The Old Gods Brought to Life by a New Generation on Juneteenth

Updated: Jul 14, 2021

Article by Head Editor In Charge Curtis M. Brown II

Photographer: JayLee Photography (IG: Jayleephotographyac)

If I were to ask you who is the mythological God of Thunder and Lightning. How would you respond? Most of our nerd-centric comic book readers are most likely answering "Thor" with a slightly condescending look on their face. It's also how I would have responded 3 years ago, though I've never been one to follow Norse Mythology.

I am an African-American who retains a pretty decent working knowledge of Norse, Greek, Roman, Jewish and Judeo-Christian mythology thanks to religion, mainstream media, public school, books and videogames. So obviously I've heard of names like Thor, Zeus, Jupiter, or--for our Christians--Jesus Christ as plausible responses for the question I asked earlier.

Honestly, those responses probably make up 99.9% of how most people would respond. I currently live in that 0.1%, since I recently learned about the African deity Shango. Now I know most of you probably have this face right about now:


Allow me to explain: Ṣàngó is viewed as the most powerful and feared of the Nigerian orisha pantheon. He casts a "thunderstone" to earth, which creates thunder and lightning, upon anyone who offends him. Shango is the immensely powerful Lord of Thunder, Lightning, and Fire.

If I do say so myself, I think he could kick Thor's pretty blond a** all over Asgard. Ṣàngó is a duel axe-wielding, womanizing, drum-beating, African warrior. As the wielder of lightning, Shango provides victory over enemies for those who supplicate to him; and protects from all evil. He is widely feared as a instrument of divine justice. He is also Black AF!

Yet, I bet you have never heard of him. As a matter of fact I bet you haven't heard of the majority of the pantheon of Yoruba or Egyptian deities. I'm ashamed to admit I didn't either, until I began researching African mythology a few years ago. I fell in love with the rich history, the cautionary tales, and powerful characters who actually looked like me. I was amazed so many of us, the children of the African Diaspora, have no idea of our own culture, our own stories, our own mythologies. Yet we've been force-fed everyone else's culture for our entertainment, and when African mythology is rarely's always in a negative or evil veneer.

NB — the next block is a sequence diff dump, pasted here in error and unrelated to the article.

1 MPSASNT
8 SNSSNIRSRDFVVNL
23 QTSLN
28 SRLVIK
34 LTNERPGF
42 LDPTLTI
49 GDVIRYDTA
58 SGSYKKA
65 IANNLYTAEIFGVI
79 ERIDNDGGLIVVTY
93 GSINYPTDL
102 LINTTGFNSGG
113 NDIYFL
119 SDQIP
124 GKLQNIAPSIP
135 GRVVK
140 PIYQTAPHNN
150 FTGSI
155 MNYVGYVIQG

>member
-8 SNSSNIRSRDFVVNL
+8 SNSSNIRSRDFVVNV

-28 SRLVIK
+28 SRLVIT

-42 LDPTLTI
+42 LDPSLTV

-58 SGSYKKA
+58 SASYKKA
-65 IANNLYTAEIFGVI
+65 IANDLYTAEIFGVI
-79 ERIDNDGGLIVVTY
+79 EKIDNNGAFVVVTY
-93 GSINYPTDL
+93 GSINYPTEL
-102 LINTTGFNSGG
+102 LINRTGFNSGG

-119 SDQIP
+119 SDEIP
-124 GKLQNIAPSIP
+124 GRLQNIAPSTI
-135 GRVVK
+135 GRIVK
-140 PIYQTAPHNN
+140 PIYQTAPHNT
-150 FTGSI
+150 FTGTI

So for years I've set out to tell our stories in a positive way through our Head Nerds In Charge platform. Enter Demetrius Holt, or as many of you may know him HellSpawned Cosplay. Recently, Demetrius has reached social media fame by being featured in April's edition of Men's Health Magazine. He was praised for being one of the trailblazers in the cosplay community fighting for the inclusion of Black faces in all spaces of main stream media. Demetrius approached me with the opportunity to take part in this amazing idea he conceptualized to celebrate Juneteenth 2021.

Photographer: Harry Crosland ( IG @Eyesofh_photography)

Demetrius pitched me the idea of inviting black cosplayers from all over the nation. The purpose was to gather for a Juneteenth photoshoot to commemorate and highlight African Deities, African Mythology, Blerd (Black Nerd) Culture; and for it all to come to fruition on Freedom Day. Ironically, this conversation took place sometime in February, almost 6 months before President Joe Biden would sign Juneteenth into being a nationally and federally recognized holiday the day before the event on June 18th 2021. As Demetrius would say, this idea was "lightning in a Mutha F**kin' bottle". Juneteenth plays a pivotal role in American history especially for African-Americans and, intrinsically, in Demetrius' family history.

You see, Demetrius' grandmother Lottie McGill helped found the Juneteenth celebration in Polk City, Florida at a time when it wasn't even nationally recognized. So, for Demetrius, this photoshoot on Juneteenth wasn't just for the Culture, it was also for the legacy his grandmother Lottie left behind. So, from the inception, this was a project Head Nerds In Charge collectively knew we needed to support. The impact of seeing people of color in a divine and positive light is exactly the narrative we strive to promote on our weekly web-show. We became an official sponsor of the event and actively worked with Demetrius and his collective of talented photographers, cosplayers, and award-winning cinematography team who documented the entire event. When I asked Demetrius what motivated him to even come up with this concept, he said: